Mark Thoma directs us to the New York Review of Books, where Paul Krugman sums up his view of Milton Friedman:
Who Was Milton Friedman? - The New York Review of Books: Friedman's laissez-faire absolutism contributed to an intellectual climate in which faith in markets and disdain for government often trumps the evidence. Developing countries rushed to open up their capital markets, despite warnings that this might expose them to financial crises.... Electricity deregulation proceeded despite clear warnings that monopoly power might be a problem.... Conservatives continue to insist that the free market is the answer to the health care crisis, in the teeth of overwhelming evidence to the contrary.
What's odd about Friedman's absolutism on the virtues of markets and the vices of government is that in his work as an economist's economist he was actually a model of restraint. As I pointed out earlier, he made great contributions to economic theory by emphasizing the role of individual rationality—-but unlike some of his colleagues, he knew where to stop. Why didn't he exhibit the same restraint in his role as a public intellectual?
The answer, I suspect, is that he got caught up in an essentially political role. Milton Friedman the great economist could and did acknowledge ambiguity. But Milton Friedman the great champion of free markets was expected to preach the true faith, not give voice to doubts. And he ended up playing the role his followers expected. As a result, over time the refreshing iconoclasm of his early career hardened into a rigid defense of what had become the new orthodoxy.
In the long run, great men are remembered for their strengths, not their weaknesses, and Milton Friedman was a very great man indeed—-a man of intellectual courage who was one of the most important economic thinkers of all time, and possibly the most brilliant communicator of economic ideas to the general public that ever lived. But there's a good case for arguing that Friedmanism, in the end, went too far, both as a doctrine and in its practical applications. When Friedman was beginning his career as a public intellectual, the times were ripe for a counterreformation against Keynesianism and all that went with it. But what the world needs now, I'd argue, is a counter-counterreformation.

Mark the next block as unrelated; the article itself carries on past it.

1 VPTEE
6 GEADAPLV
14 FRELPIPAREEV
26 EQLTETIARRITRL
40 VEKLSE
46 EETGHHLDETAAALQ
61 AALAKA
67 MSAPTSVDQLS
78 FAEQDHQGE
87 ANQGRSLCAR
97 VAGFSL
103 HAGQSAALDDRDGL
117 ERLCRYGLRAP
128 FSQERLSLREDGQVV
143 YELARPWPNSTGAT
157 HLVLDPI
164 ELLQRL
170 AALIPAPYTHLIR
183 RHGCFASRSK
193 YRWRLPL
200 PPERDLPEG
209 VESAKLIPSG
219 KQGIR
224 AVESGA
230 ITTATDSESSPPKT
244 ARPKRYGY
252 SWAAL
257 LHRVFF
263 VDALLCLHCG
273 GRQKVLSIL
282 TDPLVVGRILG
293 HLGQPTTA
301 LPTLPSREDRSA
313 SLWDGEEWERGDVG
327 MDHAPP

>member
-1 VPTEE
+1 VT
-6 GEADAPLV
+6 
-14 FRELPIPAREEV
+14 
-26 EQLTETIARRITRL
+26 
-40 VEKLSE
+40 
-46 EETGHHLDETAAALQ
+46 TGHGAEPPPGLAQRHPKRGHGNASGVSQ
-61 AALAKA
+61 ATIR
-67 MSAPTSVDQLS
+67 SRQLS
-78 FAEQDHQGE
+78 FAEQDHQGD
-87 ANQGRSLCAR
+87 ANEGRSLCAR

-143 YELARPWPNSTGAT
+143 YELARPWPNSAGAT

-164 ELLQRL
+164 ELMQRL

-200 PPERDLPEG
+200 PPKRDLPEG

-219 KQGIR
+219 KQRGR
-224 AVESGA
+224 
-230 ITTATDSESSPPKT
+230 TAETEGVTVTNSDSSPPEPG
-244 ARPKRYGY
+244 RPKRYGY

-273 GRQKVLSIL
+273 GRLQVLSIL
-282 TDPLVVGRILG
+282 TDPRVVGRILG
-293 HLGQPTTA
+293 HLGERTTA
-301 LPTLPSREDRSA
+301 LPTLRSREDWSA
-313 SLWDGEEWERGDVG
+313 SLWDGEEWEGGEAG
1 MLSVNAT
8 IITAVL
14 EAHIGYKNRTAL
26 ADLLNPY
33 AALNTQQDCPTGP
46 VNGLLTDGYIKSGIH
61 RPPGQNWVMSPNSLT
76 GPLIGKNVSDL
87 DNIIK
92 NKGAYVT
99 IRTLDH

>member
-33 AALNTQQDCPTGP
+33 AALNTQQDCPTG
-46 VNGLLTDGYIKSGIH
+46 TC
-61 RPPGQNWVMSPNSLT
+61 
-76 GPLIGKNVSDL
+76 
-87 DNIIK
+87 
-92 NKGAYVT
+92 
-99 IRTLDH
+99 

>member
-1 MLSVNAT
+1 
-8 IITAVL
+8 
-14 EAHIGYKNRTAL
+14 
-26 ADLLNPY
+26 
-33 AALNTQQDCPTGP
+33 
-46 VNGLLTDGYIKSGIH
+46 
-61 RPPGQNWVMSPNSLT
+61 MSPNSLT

And Krugman counters criticisms by Schwartz and Nelson:
'WHO WAS MILTON FRIEDMAN?' - The New York Review of Books: I'm sorry that Anna Schwartz, one of the world's greatest monetary scholars, is so upset at what I wrote. Rather than getting into a point-by-point argument, let me address three issues.
First, the letter from Anna Schwartz and Edward Nelson actually illustrates Friedman's slippery treatment of the Fed's role in the Depression even better than the examples I used in the article. On one side the letter says, as Friedman did, that the problem was that the Fed did too little—-that it failed to exercise its power to rescue the banks. But on the other side the letter approvingly quotes Friedman saying that the Fed did too much—-that in the absence of the Fed, with its "enormous power," we wouldn't have had a downturn on "anything like the scale we experienced." I'm sorry, but those are contradictory positions. If there's doubletalk here, it's not on my part.
Second, do I believe that monetary policy was helpless in the 1930s? Yes, I do. At the beginning of the Depression, expansionary monetary policy might have averted the worst. But after the banking crisis had run its course, and interest rates were almost zero, what could open-market operations have accomplished? They would simply have pushed cash into idle hoards, as happened in Japan in the late 1990s.
And given Japanese experience, I'm truly puzzled by the assertion that the liquidity trap—-a situation in which interest rates are so low that there's no incentive to lend, so that increasing the money supply doesn't do anything to stimulate the economy—-has no empirical basis: here we had a modern central bank, which knows all about what modern theory says you should do to fight a slump, and did in fact conduct large open-market operations under the rubric of "quantitative easing" And despite all that, the Bank of Japan still found itself impotent.
Finally, about monetarism: I don't think anything I said implies that "monetary policy today has returned to the pre-Friedman status quo." But to say that central banks now take responsibility for inflation is a long way from saying that monetarism has succeeded. And it is, by the way, very strange to imply that only monetarists thought that Nixon's wage and price controls were a mistake.
The point is that monetarism doesn't mean supporting responsible monetary policy; by that criterion everyone is a monetarist, and almost everyone always was. Nor does it mean accepting the fact that monetary policy matters. If monetarism means anything at all, it means believing that a stable money growth rate is the key to a stable economy. And it isn't.